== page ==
Teaching Notes II: “Muslim woman”

The infamous Foreign Policy "Sex Issue" cover.
The infamous Foreign Policy “Sex Issue” cover. (Source: http://www.foreignpolicy.com/node/1226781)

When our class arrived to the cluster of assigned readings on Gender and Contemporary Islamic Civilization, as a similar exercise to another that I have described on the blog, I asked my section to write down the first thing they imagine when I say, “Identify a stereotype regarding Muslim women.” This time, I decided to ask directly to identify stereotypes rather than what first comes to mind when I say “Muslim woman.”

Again, I wanted them to be honest so I asked the students to submit their answers anonymously. As I expected, it was a much easier and faster exercise for them than the one about fictional Muslim characters. However erroneous the narratives about Muslim women may be, they are ample and accessible.*

I collected the slips of paper and read them out loud so the class could hear what their colleagues wrote. This is what they wrote, exactly how they wrote it:

First stereotype of Muslim women that comes to mind

  1. Muslim women are oppressed. (6 students)
  2. Submissive (3 students)
  3. Hijab-wearing (2 students)
  4. They are meek. (2 students)
  5. They wear headscarves. (2 students)
  6. Muslim women are made to wear hijab.
  7. Headscarf stigma
  8. Veil
  9. Fierce (under the veil)
  10. Muslim women who wear headscarves are oppressed.
  11. Muslim women stereotypically make themselves oppressed.
  12. Muslim women are obedient.
  13. Harem girls
  14. Muslim women are uneducated.
  15. Quiet
  16. Passive
  17. Weak
  18. Voiceless
  19. Docile, strange, doctrinaire, arcane, conservative
  20. Loyalty to spouse even if spouse does not deserve loyalty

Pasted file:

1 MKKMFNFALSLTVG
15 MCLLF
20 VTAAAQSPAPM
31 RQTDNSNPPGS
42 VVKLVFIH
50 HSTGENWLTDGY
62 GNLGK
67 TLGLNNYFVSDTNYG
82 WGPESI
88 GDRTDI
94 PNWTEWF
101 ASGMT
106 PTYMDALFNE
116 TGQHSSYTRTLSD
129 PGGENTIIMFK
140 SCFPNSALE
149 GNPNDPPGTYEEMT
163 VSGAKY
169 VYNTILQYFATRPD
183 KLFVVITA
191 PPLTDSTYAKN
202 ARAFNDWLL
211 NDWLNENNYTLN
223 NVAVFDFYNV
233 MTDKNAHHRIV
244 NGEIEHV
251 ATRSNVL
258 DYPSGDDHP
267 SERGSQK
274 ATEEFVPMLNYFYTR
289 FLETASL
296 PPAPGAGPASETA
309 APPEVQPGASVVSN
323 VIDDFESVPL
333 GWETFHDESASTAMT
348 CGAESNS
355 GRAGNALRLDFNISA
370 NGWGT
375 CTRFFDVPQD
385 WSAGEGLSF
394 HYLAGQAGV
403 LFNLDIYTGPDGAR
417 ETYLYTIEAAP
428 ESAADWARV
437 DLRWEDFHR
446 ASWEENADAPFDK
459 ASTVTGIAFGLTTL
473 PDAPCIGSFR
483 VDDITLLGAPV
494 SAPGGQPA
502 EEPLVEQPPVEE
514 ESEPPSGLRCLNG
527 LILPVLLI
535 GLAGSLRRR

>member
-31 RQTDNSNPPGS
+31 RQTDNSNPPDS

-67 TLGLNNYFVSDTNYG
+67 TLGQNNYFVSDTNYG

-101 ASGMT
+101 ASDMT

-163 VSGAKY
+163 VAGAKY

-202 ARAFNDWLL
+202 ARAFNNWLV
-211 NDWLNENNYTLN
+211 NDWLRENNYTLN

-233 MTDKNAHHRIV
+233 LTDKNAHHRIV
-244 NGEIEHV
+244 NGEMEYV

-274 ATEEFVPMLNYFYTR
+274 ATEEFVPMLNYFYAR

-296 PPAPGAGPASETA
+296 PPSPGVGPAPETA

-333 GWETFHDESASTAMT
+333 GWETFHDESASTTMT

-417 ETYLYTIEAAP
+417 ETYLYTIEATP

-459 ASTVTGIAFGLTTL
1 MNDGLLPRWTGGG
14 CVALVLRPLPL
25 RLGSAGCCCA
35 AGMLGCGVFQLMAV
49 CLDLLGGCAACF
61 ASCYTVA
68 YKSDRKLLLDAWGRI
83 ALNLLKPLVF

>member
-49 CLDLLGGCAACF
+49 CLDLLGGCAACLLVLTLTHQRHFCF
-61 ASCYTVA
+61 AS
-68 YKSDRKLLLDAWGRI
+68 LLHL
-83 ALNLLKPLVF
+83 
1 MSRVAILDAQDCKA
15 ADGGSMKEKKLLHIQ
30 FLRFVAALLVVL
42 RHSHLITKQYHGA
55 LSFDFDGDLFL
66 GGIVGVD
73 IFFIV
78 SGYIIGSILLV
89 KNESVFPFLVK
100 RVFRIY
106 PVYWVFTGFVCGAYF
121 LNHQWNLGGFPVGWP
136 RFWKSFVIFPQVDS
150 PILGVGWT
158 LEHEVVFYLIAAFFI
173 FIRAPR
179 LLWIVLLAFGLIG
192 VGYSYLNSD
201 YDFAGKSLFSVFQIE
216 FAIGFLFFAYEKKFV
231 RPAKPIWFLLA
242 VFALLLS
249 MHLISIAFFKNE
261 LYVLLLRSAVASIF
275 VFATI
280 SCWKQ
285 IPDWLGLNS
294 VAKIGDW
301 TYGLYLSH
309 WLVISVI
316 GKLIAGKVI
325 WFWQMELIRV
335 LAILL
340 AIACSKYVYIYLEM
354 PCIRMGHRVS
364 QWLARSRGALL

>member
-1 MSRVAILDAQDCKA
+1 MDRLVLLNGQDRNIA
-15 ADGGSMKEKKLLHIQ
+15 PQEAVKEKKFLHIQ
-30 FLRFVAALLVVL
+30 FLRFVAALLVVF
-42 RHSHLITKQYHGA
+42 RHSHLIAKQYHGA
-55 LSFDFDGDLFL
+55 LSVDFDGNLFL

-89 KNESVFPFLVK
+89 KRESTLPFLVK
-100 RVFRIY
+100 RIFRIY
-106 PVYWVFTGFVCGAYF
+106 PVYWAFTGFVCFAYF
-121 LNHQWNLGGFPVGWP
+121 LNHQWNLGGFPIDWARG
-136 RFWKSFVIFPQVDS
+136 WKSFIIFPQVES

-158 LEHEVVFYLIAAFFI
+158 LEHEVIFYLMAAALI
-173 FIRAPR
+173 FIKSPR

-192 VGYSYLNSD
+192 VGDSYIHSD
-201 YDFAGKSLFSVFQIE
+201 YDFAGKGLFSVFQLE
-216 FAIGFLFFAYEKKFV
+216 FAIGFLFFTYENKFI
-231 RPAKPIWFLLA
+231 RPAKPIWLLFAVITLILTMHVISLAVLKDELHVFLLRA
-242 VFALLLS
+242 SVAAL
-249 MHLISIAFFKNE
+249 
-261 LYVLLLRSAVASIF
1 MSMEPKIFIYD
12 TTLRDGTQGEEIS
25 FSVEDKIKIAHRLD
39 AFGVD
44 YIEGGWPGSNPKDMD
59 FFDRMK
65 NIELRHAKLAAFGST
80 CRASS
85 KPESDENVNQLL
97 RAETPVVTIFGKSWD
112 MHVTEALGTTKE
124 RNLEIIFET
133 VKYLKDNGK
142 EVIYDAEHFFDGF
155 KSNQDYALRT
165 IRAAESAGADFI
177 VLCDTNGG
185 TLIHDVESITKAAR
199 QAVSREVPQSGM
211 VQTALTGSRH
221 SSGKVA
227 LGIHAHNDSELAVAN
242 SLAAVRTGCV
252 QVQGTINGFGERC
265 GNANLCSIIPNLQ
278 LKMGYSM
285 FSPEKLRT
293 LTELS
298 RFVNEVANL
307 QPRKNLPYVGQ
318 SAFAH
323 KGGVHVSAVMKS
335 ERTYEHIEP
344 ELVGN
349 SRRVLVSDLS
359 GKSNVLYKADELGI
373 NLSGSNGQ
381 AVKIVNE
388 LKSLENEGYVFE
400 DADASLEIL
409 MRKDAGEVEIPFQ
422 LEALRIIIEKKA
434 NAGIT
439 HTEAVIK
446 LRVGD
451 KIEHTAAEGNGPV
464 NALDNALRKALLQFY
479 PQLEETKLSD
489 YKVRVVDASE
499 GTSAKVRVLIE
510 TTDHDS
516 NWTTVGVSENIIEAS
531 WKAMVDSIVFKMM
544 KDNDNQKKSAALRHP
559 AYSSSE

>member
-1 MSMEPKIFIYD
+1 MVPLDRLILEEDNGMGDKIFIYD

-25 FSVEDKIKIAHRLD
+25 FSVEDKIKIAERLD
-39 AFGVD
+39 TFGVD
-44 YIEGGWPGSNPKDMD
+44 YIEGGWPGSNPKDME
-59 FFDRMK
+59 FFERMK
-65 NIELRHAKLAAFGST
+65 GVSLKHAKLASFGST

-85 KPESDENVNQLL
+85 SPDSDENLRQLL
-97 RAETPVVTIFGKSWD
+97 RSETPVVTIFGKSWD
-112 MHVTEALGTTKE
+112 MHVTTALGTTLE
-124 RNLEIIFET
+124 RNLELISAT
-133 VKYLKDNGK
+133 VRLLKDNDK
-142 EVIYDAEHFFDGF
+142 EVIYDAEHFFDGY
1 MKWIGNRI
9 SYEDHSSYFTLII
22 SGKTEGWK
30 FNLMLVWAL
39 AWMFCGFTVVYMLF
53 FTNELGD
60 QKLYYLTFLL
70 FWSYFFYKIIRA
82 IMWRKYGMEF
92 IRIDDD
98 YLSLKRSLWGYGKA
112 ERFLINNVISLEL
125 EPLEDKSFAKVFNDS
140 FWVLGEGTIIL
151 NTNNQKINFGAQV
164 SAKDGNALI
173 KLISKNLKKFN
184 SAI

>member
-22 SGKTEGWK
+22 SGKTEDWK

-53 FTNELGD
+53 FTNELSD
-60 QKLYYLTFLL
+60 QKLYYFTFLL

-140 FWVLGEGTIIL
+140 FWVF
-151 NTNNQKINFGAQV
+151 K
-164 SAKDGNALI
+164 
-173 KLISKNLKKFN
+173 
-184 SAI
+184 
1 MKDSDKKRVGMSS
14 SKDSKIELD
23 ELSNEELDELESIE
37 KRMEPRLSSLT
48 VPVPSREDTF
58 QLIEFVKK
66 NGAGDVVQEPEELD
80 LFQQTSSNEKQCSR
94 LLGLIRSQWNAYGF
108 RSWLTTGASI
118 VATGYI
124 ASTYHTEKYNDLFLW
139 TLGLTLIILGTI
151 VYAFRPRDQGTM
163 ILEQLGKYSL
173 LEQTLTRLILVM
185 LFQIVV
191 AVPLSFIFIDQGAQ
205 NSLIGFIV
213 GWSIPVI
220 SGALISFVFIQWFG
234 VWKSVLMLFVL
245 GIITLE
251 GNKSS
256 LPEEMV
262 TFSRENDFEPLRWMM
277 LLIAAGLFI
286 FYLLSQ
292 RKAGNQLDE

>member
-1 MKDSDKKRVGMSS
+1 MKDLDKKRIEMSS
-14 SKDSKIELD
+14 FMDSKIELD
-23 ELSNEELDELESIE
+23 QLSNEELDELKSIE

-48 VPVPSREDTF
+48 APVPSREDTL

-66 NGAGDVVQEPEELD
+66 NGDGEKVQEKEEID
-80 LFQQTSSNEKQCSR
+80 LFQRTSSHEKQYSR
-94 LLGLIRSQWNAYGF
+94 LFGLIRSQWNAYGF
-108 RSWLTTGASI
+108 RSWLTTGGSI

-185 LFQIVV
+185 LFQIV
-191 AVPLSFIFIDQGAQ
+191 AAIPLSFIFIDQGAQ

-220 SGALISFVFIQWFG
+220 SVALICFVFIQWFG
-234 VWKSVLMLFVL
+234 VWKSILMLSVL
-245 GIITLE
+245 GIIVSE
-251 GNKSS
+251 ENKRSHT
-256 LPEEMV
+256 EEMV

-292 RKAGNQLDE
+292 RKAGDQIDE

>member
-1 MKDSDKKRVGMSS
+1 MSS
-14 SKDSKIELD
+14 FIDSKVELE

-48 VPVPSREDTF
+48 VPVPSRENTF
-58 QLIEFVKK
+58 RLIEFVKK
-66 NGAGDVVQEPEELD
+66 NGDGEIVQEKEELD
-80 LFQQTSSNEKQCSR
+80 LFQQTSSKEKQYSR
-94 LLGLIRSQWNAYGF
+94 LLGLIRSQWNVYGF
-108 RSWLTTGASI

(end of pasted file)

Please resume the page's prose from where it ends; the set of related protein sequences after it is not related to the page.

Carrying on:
While I read their answers out loud, several students shook their heads laughing (at themselves?) and one said, “Well, that’s embarrassing.” I was aware that the visual performance of a visibly Muslim woman — as their instructor and authority who holds power within the classroom and can affect destinies — reciting stereotypes about Muslim women did much of the work to underscore the irony and error so I did not comment much before proceeding with our discussion on the assigned readings for the week. I did ask them to pay attention to the association of Muslim women with oppression as self-inflicting — because their oppression is seen as tied to Islam and they have chosen Islam as their religion. I noted that this was key to understanding how tropes of Muslim women’s victimization do not necessarily provoke empathy — let alone sympathy or even pity — but an animosity, falsely located in a particular feminist discourse, which feeds the gendered and sexually violent manifestations of Islamophobia.

The following week, the students were assigned to read Lila Abu-Lughod’s Do Muslim Women Need Saving?  Among the texts they were assigned throughout the semester, this was one of the most-quoted and referred to text in their individual papers. There may be a number of reasons for this, but one was definitely made clear by these students — there is significant and often problematic interest in the matter of understanding Islam and Muslims with regard to gender and a more significant need for scholarship and informed opinion to shape public perceptions.

*A simple google search of images for “Muslim women” gives a good account of the stock visual imagery of Muslim women that is disseminated and accessed frequently.

About Sahar Ullah

Sahar Ishtiaque Ullah is a PhD Candidate of Arabic and Comparative Literature and a Literature Humanities Preceptor of the Core Curriculum at Columbia University. She is currently completing her dissertation on the continuities and transformation of the amatory prelude in thepost-classical Prophetic Encomia.

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